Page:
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Newton briefly ineligible before game
Former Auburn quarterback Cam Newton was eventually cleared of any wrongdoing in a pay-for-play scandal, but FOXSports.com has learned that he was briefly declared ineligible before a game against Georgia in the 2010 season.
Auburn compliance officials informed the NCAA that Newton was suspended on Nov. 10, 2010, according to an Auburn official with knowledge of the suspension. A record of the suspension was not in the 32 pages of documents obtained by FOXSports.com because it was communicated verbally to the NCAA, which had launched an investigation into allegations Kenny Rogers, an independent recruiter, and Cam Newton’s father, Cecil, sought as much as $180,000 from Mississippi State to secure the services of Newton.
Auburn coach Gene Chizik told reporters on a conference call on the same day Newton was quietly ruled ineligible that he would play against Georgia. About 24 hours later, Newton was reinstated by the Tigers, who went on to claim the SEC and BCS titles in ensuing weeks.
Newton was ruled ineligible for another 24-hour period a month later by the school after an NCAA investigation concluded Newton had violated his amateur status. Newton appealed and the NCAA reinstated him because it determined he had no knowledge he was shopped for six figures before he committed to Auburn.
Evidence showed that Newton’s father, Cecil, and Kenny Rogers, an independent recruiter, asked for as much as $180,000 from Mississippi State to secure the services of Newton, who played quarterback at Blinn Community College in Brenham, Texas, at the time of his recruitment in 2009.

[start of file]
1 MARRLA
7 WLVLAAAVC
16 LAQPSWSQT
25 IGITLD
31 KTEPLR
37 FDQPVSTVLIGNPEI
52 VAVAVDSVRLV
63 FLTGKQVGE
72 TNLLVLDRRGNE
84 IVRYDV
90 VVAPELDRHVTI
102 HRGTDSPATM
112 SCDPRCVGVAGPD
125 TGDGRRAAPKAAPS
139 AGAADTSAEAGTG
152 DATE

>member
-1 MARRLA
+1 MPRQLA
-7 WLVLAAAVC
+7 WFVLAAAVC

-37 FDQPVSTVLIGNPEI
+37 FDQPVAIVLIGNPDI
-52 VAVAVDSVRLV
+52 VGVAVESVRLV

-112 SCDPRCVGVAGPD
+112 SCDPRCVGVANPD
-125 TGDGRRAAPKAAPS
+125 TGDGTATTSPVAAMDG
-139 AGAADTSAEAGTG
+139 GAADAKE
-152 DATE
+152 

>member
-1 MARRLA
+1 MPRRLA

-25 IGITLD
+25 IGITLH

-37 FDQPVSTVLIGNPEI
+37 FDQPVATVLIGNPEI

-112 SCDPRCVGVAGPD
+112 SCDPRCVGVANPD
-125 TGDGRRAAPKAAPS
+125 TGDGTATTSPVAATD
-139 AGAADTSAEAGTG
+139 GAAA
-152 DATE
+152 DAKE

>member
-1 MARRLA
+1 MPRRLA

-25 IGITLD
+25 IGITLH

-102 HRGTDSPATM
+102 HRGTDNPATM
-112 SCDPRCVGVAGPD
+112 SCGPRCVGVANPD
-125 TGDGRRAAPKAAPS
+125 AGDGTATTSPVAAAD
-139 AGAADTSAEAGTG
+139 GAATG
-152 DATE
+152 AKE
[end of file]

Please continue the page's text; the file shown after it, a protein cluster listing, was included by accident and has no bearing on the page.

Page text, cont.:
The document also showed that Newton, who won the 2010 Heisman Trophy and currently starts for the NFL's Carolina Panthers, could have very easily been a Sooner instead of a Tiger. Rogers told assistant coaches at Mississippi State that Newton would attend Oklahoma if MSU "did not make the cash payment."
Seventeen calls were made between Rogers and Josh Heupel, Oklahoma’s co-offensive coordinator, between Aug. 26, 2009, and Dec. 29, 2009. Heupel told NCAA investigators that the Sooners had already started to recruit Newton before his contact with Rogers.
As in the case of Auburn, the NCAA could find no evidence that any solicitation for payment by Rogers or Cecil Newton was ever made to secure Cam Newton’s services in Oklahoma.
The documents also show an email between Rogers and John Blake, a disgraced former associate head coach at North Carolina. Blake allegedly received $31,000 from an NFL agent in a scandal that eventually led to Blake’s resignation in September 2010 and the firing of head coach Butch Davis in July.
“I have 3 kids that love UNC one being the #2 QB in JC football Cameron Newton,” Rogers wrote in an email dated Sept. 23, 2009.
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